Abstract
Nonlinear principal component analysis (NLPCA) as a nonlinear generalisation of standard principal component analysis (PCA) means to generalise the principal components from straight lines to curves. This chapter aims to provide an extensive description of the autoassociative neural network approach for NLPCA. Several network architectures will be discussed including the hierarchical, the circular, and the inverse model with special emphasis to missing data. Results are shown from applications in the field of molecular biology. This includes metabolite data analysis of a ...


In Proceedings of the 10th European Symposium on Artificial Neural Networks (ESANN) (2002), pp. 439444


Abstract
Distance correlation is a new measure of dependence between random vectors. Distance covariance and distance correlation are analogous to productmoment covariance and correlation, but unlike the classical definition of correlation, distance correlation is zero only if the random vectors are independent. The empirical distance dependence measures are based on certain Euclidean distances between sample elements rather than sample moments, yet have a compact representation analogous to the classical covariance and correlation. Asymptotic properties and applications in testing independence are discussed. Implementation of the test and Monte Carlo results are ...


Abstract
Distance correlation is a new class of multivariate dependence coefficients applicable to random vectors of arbitrary and not necessarily equal dimension. Distance covariance and distance correlation are analogous to productmoment covariance and correlation, but generalize and extend these classical bivariate measures of dependence. Distance correlation characterizes independence: it is zero if and only if the random vectors are independent. The notion of covariance with respect to a stochastic process is introduced, and it is shown that population distance covariance coincides with the covariance with respect to Brownian motion; thus, ...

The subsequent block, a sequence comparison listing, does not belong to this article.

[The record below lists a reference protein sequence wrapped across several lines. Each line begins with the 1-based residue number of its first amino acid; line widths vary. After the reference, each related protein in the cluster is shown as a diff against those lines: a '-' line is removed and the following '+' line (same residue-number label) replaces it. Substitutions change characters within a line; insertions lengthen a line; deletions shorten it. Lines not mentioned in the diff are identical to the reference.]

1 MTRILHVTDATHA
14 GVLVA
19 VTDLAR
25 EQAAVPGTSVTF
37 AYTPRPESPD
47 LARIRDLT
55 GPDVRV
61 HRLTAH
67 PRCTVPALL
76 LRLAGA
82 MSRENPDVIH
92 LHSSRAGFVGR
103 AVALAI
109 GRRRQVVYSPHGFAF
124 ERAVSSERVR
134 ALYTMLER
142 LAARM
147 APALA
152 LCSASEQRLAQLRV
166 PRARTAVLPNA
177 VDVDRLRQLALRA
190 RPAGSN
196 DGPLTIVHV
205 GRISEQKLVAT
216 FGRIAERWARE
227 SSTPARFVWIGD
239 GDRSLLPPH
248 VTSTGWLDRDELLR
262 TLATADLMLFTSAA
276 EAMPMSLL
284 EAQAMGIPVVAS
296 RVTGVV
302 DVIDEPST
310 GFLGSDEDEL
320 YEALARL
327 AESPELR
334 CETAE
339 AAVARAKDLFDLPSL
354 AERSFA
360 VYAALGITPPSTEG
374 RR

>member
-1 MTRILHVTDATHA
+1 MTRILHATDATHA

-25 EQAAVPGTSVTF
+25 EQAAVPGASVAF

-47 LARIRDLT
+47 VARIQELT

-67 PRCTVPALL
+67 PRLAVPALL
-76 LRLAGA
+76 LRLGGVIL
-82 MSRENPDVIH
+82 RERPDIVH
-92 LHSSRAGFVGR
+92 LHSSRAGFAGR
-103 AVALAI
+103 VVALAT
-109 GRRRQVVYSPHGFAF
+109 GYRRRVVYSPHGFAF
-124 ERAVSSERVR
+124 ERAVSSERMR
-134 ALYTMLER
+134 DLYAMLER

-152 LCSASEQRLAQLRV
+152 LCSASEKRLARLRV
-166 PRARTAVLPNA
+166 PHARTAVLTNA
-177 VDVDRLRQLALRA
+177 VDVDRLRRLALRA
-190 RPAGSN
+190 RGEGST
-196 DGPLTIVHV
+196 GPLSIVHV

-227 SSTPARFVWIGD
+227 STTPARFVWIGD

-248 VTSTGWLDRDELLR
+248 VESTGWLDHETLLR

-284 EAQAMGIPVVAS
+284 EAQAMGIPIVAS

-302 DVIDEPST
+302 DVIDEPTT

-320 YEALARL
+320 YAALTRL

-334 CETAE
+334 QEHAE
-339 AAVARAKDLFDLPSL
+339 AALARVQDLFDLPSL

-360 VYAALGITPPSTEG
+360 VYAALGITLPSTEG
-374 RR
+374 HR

Abstract
Rejoinder to "Brownian distance covariance" by Gábor J. Székely and Maria L. Rizzo [arXiv:1010.0297] ...


Abstract
Sixty years ago, it was observed that any independent and identically distributed (i.i.d.) random variable would produce a pattern of peaktopeak sequences with, on average, three events per sequence. This outcome was employed to show that randomness could yield, as a null hypothesis for animal populations, an explanation for their apparent 3year cycles. We show how we can explicitly obtain a universal distribution of the lengths of peaktopeak sequences in time series and that this can be employed for long data ...


INFORMIT, Vol. 2014 (2014), 2213858
Abstract
To celebrate the publication of the eBooks of The Art of Computer Programming, (TAOCP), we asked several computer scientists, contemporaries, colleagues, and wellwishers to pose one question each to author Donald E. Knuth. Here are his answers. ...


Abstract
[Abstract] Cluster analysis is aimed at classifying elements into categories on the basis of their similarity. Its applications range from astronomy to bioinformatics, bibliometrics, and pattern recognition. We propose an approach based on the idea that cluster centers are characterized by a higher density than their neighbors and by a relatively large distance from points with higher densities. This idea forms the basis of a clustering procedure in which the number of clusters arises intuitively, outliers are automatically spotted and excluded ...


by Dan Zuras, Mike Cowlishaw, Alex Aiken, Matthew Applegate, David Bailey, Steve Bass, Dileep Bhandarkar, Mahesh Bhat, David Bindel, Sylvie Boldo, Stephen Canon, Steven R. Carlough, Marius Cornea, Mike Cowlishaw, John H. Crawford, Joseph D. Darcy, Debjit Das Sarma, Marc Daumas, Bob Davis, Mark Davis, Dick Delp, Jim Demmel, Mark A. Erle, Hossam A. H. Fahmy, J. P. Fasano, Richard Fateman, Eric Feng, Warren E. Ferguson, Alex FitFlorea, Laurent Fournier, Chip Freitag, Ivan Godard, Roger A. Golliver, David Gustafson, Michel Hack, John R. Harrison, John Hauser, Yozo Hida, Chris N. Hinds, Graydon Hoare, David G. Hough, Jerry Huck, Jim Hull, Michael Ingrassia, David V. James, Rick James, William Kahan, John Kapernick, Richard Karpinski, Jeff Kidder, Plamen Koev, RenCang Li, Zhishun A. Liu, Raymond Mak, Peter Markstein, David Matula, Guillaume Melquiond, Nobuyoshi Mori, Ricardo Morin, Ned Nedialkov, Craig Nelson, Stuart Oberman, Jon Okada, Ian Ollmann, Michael Parks, Tom Pittman, Eric Postpischil, Jason Riedy, Eric M. Schwarz, David Scott, Don Senzig, Ilya Sharapov, Jim Shearer, Michael Siu, Ron Smith, Chuck Stevens, Peter Tang, Pamela J. Taylor, James W. Thomas, Brandon Thompson, Wendy Thrash, Neil Toda, Son D. Trong, Leonard Tsai, Charles Tsen, Fred Tydeman, Liang K. Wang, Scott Westbrook, Steve Winkler, Anthony Wood, Umit Yalcinalp, Fred Zemke, Paul Zimmermann